The 1988 harvest was the first of modern times in the Barolo and Barbaresco zones. I mean that in two senses: that it was the first of the warmer (climate-change induced?) growing seasons that the zones have since enjoyed, as well as the first of an unprecedented trio of top-flight vintages – 1988, 1989, 1990 – that heralded good times for Piemonte winemakers. Growers and Nebbiolo fans alike still argue about which is the best of those three.

Our ’88 showed a lovely crystalline color, a live, bright garnet, with a narrower orange edge than I expected. The aroma was classic – white truffle, tar, dried roses, leather, underbrush – complex and intriguing. On the palate, it gave lovely sweet black cherry fruit, with soft, soft tannins and great, lively acidity, everything finishing in a long-lasting burst of dried cherry. It tasted wonderful with the pasta, in which it recognized a kindred spirit, and almost equally good with the Steak Diane. The last few sips of it, by themselves, practically eliminated the need for dessert. (We ate it nevertheless: the season’s first local strawberries. How could we not?) A gorgeous, gorgeous wine, and a fitting conclusion to our few days of feasting.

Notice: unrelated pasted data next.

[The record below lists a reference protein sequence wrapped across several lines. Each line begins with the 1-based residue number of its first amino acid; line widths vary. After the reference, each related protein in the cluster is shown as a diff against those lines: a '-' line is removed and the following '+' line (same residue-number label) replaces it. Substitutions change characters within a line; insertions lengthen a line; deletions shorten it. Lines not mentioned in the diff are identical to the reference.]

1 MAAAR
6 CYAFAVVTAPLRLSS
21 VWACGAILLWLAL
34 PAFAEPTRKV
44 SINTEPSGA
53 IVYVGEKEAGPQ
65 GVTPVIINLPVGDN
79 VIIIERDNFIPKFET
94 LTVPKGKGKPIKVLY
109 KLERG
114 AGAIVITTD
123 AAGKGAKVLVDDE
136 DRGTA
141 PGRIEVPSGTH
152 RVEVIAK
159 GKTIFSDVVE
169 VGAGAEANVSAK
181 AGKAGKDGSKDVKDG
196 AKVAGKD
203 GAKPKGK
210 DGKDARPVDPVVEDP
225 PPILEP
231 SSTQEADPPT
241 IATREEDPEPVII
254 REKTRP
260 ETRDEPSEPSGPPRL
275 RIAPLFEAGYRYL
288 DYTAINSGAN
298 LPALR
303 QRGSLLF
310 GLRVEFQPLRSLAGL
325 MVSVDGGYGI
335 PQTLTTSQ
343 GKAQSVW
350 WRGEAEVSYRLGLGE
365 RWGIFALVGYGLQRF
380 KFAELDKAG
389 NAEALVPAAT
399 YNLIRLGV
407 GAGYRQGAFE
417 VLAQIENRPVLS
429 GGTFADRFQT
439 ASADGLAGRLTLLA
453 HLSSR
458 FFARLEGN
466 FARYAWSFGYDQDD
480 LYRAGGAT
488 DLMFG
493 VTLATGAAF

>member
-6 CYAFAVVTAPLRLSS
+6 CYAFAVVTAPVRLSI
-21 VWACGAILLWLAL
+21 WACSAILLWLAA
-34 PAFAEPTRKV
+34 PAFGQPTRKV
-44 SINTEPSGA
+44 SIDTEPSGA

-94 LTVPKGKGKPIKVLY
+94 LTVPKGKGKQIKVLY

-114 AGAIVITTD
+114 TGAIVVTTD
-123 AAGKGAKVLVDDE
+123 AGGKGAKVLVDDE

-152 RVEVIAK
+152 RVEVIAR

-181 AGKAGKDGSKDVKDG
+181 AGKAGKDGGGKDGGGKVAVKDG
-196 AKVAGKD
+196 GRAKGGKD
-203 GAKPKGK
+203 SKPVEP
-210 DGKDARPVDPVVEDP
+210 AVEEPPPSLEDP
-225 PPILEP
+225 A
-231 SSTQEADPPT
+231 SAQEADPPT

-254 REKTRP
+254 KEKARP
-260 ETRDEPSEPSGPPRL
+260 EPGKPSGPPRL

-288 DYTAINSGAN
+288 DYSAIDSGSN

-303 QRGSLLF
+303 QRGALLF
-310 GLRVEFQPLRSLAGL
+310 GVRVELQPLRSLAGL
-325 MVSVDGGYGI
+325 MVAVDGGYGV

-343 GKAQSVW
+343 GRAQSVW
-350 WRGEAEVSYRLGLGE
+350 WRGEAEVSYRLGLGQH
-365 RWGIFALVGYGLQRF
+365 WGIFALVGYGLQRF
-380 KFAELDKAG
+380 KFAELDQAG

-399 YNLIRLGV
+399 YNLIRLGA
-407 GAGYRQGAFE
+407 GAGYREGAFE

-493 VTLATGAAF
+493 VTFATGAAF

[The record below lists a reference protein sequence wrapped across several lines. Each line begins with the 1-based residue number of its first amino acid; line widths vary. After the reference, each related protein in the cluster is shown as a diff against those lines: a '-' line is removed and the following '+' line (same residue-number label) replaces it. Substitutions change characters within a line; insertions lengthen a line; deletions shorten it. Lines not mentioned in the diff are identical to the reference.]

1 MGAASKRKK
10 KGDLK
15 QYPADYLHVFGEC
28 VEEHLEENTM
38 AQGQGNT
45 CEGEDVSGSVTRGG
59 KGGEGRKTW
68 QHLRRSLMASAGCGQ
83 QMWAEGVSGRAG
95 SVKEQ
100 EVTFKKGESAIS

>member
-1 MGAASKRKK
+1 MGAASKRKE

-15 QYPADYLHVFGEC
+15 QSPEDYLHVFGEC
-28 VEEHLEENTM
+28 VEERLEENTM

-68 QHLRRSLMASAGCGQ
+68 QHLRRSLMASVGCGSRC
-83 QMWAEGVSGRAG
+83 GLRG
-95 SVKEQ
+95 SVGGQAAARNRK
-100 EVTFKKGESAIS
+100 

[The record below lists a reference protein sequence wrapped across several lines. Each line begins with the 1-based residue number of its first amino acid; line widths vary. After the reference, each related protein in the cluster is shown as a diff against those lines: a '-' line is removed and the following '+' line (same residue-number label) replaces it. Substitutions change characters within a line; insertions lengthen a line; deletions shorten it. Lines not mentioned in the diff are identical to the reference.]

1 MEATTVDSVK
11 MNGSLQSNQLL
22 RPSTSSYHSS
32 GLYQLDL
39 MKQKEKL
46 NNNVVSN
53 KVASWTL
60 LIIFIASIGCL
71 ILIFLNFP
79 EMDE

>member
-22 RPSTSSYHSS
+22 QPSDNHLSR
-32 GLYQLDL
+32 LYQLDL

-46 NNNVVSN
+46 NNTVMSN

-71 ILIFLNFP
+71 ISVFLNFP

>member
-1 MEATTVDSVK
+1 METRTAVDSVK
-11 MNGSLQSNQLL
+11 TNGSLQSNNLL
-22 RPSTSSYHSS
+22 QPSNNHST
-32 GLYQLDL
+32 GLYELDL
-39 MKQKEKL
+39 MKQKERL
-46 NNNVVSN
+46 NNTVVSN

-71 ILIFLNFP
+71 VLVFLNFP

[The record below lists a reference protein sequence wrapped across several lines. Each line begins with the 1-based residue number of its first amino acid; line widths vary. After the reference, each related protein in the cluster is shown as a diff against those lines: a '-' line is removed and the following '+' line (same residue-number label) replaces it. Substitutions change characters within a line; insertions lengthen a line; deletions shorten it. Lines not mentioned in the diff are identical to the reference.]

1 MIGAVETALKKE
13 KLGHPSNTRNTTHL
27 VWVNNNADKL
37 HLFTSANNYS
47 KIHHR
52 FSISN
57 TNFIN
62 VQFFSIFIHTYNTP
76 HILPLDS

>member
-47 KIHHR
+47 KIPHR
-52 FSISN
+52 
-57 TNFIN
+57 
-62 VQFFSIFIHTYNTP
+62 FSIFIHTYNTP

After that, it was compensatory salads and Barbera and Beaujolais for a few days, to get us back to normal. Sigh! Who wants to be normal?

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Tasting new releases, as anyone in the wine business knows, is a rarely a pleasure – more of a necessary evil. Especially in these days of intense market pressure, most new releases aren’t ready to drink, and the best of them – wines of texture and complexity – may be years or even decades from their peaks. But science is a cruel mistress, and to keep abreast of the flow, to have an empirical base from which to make judgments and reasonable predictions, a writer has to taste a lot of young wines – many hundreds of them, every season.